Glossary of Terms

B2B
Businesses that sell to other Businesses (Ex: Services Business).

B2C
Businesses that sell to Consumers (Ex: Retailer).

* You might sell to both groups, so you are a B2B/B2C business.

Tough Questions
Those questions that you are afraid to ask because you might not like the answer, but you need to know in order to make your business successful.

Ranking Questions
Rank the questions that are most important and least important to your business.

Qualitative Questions
The Comments Section is an opportunity for participants to share their feedback; often insights that you never considered could make the difference for your business.

Quantitative Questions
Multiple-Choice questions is the simple way to remember this term.

PLC
Product Life Cycle (PLC) refers to the stage that your business is at right now, ranging from Pre-Launch (Idea Stage) to a growing business or declining business.

Personas
Profiles of the ideal target customer described in a way that you can use for marketing efforts later.

VoC
Voice of Customer Research is not academic research, but a way to better understand your customer as their needs continue to change.

Here for You

The DIY Analysis and Taking Action Kit will look at how to analyze the feedback that you collect from your VoC surveys, as well as how to take action with the insights so your business keeps thriving.

Also, advisory packages are available to guide you throughout the VoC process. Consider the advisory package to help you with the analysis and taking action kit.

Thank you for choosing M&A to support you as you continue to rediscover your customer.

Case Study Examples:

Case Study #1: Retail Store – Slow Sales

The leader at a men’s clothing store noticed sales were flat and not increasing over the past few months, so they purchased the Survey and Analysis Kit with Feedback and Advisory. They conducted voice of customer research to understand what might be preventing sales from growing and followed the step-by-step process outlined in the kit.

The retail store survey example outlines very simple questions to determine if the pricing, store staff, lack of online presence, or the promotions were impacting sales.

The leader prepared the survey and checked in with an advisor throughout the post for feedback and advisory to clearly define the questions. They were reluctant to ask about pricing, and also afraid to ask what people really thought of the store experience – the leader was afraid of the responses.

Check out their survey example. Notice the simple questions and the tough questions, both designed to seek feedback to guide the business. Be sure to follow along and see the results if you purchased the Analysis Kit.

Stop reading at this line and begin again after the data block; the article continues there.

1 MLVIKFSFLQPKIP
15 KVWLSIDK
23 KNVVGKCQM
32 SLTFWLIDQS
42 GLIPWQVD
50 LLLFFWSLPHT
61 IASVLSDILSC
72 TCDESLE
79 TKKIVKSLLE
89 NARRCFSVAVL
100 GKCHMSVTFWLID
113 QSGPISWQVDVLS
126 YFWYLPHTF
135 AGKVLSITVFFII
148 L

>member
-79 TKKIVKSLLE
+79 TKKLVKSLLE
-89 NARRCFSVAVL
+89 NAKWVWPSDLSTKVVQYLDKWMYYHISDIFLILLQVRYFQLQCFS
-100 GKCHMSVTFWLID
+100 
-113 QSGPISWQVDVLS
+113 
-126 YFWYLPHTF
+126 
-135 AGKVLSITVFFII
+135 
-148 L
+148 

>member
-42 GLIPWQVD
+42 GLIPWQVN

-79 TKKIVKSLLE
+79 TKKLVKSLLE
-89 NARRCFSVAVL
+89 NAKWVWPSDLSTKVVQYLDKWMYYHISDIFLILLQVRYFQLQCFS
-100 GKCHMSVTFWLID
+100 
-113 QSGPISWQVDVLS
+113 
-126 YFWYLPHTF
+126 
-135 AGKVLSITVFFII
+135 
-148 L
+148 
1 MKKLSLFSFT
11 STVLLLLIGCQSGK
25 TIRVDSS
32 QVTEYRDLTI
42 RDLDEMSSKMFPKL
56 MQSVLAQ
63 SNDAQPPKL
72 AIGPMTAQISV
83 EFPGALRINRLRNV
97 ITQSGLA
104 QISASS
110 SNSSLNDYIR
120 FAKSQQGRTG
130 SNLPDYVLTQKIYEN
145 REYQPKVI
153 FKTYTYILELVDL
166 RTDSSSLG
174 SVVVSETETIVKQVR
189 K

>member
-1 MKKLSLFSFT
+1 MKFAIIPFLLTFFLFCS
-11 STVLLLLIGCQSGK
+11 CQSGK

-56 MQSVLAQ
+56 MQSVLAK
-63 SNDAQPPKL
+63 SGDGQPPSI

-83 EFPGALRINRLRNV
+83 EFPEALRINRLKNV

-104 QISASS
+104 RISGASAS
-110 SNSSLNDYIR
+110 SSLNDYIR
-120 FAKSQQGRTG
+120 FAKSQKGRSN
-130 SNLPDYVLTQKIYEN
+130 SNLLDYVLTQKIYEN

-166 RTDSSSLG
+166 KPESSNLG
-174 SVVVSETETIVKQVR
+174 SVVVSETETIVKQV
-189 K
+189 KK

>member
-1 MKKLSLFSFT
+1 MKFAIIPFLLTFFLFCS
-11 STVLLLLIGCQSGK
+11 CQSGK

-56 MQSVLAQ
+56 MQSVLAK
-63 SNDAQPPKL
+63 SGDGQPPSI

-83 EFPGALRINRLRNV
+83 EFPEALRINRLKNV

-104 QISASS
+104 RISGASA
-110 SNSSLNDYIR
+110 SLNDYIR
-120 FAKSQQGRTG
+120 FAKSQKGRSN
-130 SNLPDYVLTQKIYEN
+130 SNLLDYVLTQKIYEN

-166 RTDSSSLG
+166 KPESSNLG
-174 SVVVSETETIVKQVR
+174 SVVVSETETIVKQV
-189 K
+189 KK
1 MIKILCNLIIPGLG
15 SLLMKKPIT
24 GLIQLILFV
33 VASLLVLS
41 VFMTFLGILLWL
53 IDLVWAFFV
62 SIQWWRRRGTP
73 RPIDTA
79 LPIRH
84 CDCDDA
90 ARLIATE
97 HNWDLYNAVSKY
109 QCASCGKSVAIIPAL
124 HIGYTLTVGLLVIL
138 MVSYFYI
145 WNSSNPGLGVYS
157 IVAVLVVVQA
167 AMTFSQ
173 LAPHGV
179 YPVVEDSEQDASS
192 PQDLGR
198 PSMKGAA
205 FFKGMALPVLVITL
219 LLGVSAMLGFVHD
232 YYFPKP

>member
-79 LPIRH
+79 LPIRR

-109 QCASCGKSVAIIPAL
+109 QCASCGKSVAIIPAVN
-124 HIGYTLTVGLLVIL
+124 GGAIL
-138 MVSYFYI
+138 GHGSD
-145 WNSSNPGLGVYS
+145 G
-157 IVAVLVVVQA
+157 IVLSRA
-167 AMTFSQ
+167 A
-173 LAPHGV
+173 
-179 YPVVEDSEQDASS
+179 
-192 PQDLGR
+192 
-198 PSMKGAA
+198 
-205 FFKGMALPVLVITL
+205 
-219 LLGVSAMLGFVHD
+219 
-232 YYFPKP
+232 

Examples:

Case Study #2: Restaurant Expansion Now?

The leader of a restaurant was planning to expand with a new location and offering: however, the pandemic impacted the restaurant industry. The leader and team were unsure about their plans and if customers would support the current and new location.

The leader purchased and followed the Survey & Analysis Kits with Feedback and created a survey to address the questions that would help to identify the customer’s perspective. The survey helps the team determine the offering and potential support from customers.

Check out their survey example with multiple choice ranking questions to help prioritize the importance in the customer’s mind. Apply this framework if you are looking to assess it’s the right time and offering – ranking questions will help you whether you’re in the restaurant industry or another type of service or product related business.

Download the new restaurant survey and results:

Case Study #3: Education Tech Platform Sales Declining (B2B Example)

A software company in the education market started to see clients moving to the competition which raised concerns about whether they would need to downsize. The team followed the steps outlined in the DIY survey kit to create a survey in an interview format to uncover the reasons why the customers were switching to another business provider.

The survey follows a B2B discussion with a few probing questions to help identify possible factors for the sales decline. The leader realized that this is not a telemarketing survey, and it was very important for the leader to be the one to conduct the interviews with the decision-makers at the administration level of universities.

Follow along if you purchased the Analysis Kit and see the results.

Check out their interview template questions created from the Do-it-yourself kit. Follow this template for your B2B survey.

Example File: